People say women and men are just different, by ‘nature’.
But would it surprise you to know that people didn’t always believe that these sexes were so inherently different?
In fact, from the ancient times to the 18th century, the western world primarily believed that there’s one biological sex.
People were regarded as variations of a single male sex, and females were males who didn’t develop fully because of a lack of ‘vital heat’. It was in the 18th century that science began to categories two distinct sexes with inherent biological differences.
Researchers on different fields built on this binary through theories that reinforced not only the difference between male and female humans, but female inferiority.
For example, one theory asserted that females have smaller skulls, and therefore lower intelligence, than males. But, it wasn’t coincidence that White, male scientists, Charles Darwin, James McGrigor, Gustave Le Bon, develop these theories of biological sex differences at the exact moment when these theories were socially and culturally convenient.
Just as White women were demanding rights, like voting and a greater role in life outside the domestic sphere, these scientific theories justified their place in the home, by ‘proving’ that men and women are just built differently.
But not only was this rooted in a sexist ideology, it has also strongly connected the racist development of evolutionary sciences at the time. Many of the scientists who advocated the sexual difference model like Carl Vogt argued that the more evolved the race was, the more pronounced the sex differences were.
Others argued that White women, as a sex, were inferior to White men much the same way that other races were inferior to White men.
Even after society turned a critical lens on the racist and sexist histories of many of these theories, the predominance of the two-sex model remained. It got even more entrenched in the early 20th century, when scientists discovered sex chromosomes, and concluded that the XXX or XY pairings of these chromosomes determined if humans were male or female.
But, biological sex, the thing we’ve been taught is an objective fact, ultimately responsible for the ‘natural’ differences between men and women, is less of a binary that we have been taught. Scientists estimate that as many as 1 in 100 babies are born intersex with biological characteristics, that can’t be classified as either ‘male’ or ‘female’.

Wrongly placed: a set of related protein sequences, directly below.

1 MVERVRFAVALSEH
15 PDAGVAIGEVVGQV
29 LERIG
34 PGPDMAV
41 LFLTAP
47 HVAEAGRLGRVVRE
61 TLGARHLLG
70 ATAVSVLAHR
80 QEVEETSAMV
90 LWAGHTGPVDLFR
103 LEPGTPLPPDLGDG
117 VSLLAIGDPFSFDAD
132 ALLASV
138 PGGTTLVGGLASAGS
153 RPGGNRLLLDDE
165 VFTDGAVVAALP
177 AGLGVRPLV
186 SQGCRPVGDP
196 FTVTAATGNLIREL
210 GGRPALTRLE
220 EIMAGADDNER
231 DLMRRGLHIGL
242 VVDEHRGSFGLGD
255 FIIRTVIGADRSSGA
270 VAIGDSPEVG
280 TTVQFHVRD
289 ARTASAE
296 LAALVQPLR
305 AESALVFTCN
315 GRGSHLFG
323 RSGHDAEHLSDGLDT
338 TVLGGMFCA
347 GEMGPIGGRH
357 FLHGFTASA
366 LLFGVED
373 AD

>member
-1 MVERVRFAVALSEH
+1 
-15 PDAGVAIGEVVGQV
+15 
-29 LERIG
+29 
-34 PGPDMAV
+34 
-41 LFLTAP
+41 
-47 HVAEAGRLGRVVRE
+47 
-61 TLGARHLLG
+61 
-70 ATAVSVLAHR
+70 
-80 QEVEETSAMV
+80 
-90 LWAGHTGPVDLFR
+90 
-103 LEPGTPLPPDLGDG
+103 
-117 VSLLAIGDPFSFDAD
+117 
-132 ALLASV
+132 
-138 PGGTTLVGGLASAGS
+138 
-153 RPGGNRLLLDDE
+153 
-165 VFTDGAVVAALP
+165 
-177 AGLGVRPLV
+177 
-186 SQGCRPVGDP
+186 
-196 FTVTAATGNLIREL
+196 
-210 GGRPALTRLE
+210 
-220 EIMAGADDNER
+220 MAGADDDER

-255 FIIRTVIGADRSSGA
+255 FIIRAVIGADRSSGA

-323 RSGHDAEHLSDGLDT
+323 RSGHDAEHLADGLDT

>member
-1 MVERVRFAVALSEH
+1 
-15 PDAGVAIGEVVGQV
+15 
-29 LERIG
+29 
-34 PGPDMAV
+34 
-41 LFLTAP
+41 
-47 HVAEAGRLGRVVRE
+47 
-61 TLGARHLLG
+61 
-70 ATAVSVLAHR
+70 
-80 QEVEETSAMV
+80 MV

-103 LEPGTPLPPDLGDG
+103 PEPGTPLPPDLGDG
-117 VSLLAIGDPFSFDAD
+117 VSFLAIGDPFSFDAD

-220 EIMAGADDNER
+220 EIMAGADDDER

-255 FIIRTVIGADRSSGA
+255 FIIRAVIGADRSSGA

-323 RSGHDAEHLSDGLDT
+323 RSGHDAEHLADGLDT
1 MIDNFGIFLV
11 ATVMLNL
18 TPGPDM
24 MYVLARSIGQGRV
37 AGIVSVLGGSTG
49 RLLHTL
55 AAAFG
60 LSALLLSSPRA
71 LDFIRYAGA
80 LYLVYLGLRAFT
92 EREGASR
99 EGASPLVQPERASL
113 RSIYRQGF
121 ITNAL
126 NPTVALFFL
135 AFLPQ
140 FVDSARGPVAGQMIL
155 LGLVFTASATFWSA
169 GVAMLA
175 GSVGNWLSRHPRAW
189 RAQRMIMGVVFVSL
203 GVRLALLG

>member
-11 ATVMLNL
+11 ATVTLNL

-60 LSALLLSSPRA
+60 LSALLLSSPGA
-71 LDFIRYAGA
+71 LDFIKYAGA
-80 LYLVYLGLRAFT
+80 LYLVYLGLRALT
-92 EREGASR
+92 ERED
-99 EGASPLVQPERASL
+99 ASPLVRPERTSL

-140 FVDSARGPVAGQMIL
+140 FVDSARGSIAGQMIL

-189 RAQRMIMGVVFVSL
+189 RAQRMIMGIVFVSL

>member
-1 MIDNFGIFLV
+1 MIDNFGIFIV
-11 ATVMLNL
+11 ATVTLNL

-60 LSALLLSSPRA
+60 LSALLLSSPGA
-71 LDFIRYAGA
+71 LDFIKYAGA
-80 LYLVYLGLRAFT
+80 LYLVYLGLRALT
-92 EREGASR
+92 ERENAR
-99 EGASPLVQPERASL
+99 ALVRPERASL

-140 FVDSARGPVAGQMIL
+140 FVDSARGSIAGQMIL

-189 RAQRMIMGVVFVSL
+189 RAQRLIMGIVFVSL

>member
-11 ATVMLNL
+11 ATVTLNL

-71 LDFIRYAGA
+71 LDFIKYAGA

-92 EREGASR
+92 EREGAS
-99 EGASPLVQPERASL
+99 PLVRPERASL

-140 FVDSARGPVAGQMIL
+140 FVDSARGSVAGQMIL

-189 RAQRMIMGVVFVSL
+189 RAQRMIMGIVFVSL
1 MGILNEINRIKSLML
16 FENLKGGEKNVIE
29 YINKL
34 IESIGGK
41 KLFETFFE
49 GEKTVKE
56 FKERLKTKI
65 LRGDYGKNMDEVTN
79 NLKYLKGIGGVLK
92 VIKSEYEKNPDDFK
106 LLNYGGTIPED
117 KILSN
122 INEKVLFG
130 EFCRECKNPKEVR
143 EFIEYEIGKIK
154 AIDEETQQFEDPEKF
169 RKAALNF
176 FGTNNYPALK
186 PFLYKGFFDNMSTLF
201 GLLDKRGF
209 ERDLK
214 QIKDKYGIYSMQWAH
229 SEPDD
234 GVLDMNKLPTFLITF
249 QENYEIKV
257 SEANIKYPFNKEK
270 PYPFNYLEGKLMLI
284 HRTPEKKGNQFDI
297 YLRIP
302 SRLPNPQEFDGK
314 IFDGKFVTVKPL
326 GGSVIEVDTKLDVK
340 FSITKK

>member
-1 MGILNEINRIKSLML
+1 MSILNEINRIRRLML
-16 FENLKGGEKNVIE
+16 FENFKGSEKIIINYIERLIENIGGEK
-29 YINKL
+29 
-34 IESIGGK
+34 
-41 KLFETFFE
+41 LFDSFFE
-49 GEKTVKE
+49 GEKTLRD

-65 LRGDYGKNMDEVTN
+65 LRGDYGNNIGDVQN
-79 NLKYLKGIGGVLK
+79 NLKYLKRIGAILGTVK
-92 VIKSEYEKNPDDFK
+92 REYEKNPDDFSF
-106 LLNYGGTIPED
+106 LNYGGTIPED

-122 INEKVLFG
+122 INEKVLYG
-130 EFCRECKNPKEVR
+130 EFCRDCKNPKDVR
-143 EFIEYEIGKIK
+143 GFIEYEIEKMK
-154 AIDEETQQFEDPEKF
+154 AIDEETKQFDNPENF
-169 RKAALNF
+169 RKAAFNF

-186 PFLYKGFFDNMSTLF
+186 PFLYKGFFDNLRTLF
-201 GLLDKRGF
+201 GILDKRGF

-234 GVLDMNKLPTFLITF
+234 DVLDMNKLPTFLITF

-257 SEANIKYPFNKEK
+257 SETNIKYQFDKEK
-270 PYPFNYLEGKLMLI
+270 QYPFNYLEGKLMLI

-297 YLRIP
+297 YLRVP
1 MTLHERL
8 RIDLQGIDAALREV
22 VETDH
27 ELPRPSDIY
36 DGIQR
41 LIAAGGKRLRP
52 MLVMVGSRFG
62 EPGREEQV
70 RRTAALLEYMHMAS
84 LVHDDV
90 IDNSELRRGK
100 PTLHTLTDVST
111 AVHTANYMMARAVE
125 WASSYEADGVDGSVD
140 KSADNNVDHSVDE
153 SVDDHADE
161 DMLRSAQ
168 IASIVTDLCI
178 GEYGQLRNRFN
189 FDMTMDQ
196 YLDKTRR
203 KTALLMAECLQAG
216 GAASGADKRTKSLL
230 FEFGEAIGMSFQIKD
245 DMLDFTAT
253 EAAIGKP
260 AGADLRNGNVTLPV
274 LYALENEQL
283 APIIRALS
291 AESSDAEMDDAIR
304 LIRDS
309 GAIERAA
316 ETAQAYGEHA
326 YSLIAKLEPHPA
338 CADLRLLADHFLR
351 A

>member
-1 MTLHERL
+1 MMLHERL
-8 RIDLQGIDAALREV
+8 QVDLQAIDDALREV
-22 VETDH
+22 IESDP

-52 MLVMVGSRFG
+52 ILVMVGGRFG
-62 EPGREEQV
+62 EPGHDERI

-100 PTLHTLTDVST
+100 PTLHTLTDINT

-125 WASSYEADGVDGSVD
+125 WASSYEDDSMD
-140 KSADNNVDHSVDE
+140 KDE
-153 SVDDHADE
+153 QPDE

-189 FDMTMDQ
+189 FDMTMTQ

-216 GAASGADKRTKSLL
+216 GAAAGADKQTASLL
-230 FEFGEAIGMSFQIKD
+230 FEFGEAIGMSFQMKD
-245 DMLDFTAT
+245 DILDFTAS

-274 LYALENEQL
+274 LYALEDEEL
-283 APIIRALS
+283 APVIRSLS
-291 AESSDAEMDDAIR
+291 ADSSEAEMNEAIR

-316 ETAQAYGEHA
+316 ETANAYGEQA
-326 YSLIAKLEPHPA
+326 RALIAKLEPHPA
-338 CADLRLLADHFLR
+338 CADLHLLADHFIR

Secondary sex characteristics, like breasts or facial hair, supposedly the markers of ‘make’ and ‘female’ bodies, are actually influenced by a host of biological factors, and not just X or Y chromosomes.
And recently, the debates around whether female athletes with high testosterone level should be disqualified from competing in women’s categories brought the problem with this sex binary to the forefront.
World Athletics has banned Caster Semenya and other Differences of Sexual Development (DSD) athletes from competing at world championships unless they take testosterone-reducing drugs.
Athletics wants to introduce a testosterone limit of five Nano moles per liter for athletes competing in international events between 400 meters and a mile. It shows us that even the ways in which we calculate what levels of testosterone make you ‘male’ or ‘female’ are completely arbitrary. And yet, this sex binary continues to be the basis on which society heaps gender norms and expectations upon people.
Anyone who doesn’t follow these expectations feels the discrimination as someone who is somehow ‘unnatural’. We see in the treatment of transgender people, intersex people, and cis men and women who don’t conform to these expectations.
So, maybe it’s time we acknowledge that the sex binary is a little more nuanced than we thought, and so many of the expectations we impose are based on a framework that’s not rigid.
We’d be much more liberated as a society and as individuals, if we critically question these supposedly ‘natural’ frameworks, and gave individuals the breathing room to exist freely outside of them.
[Images from different sources]
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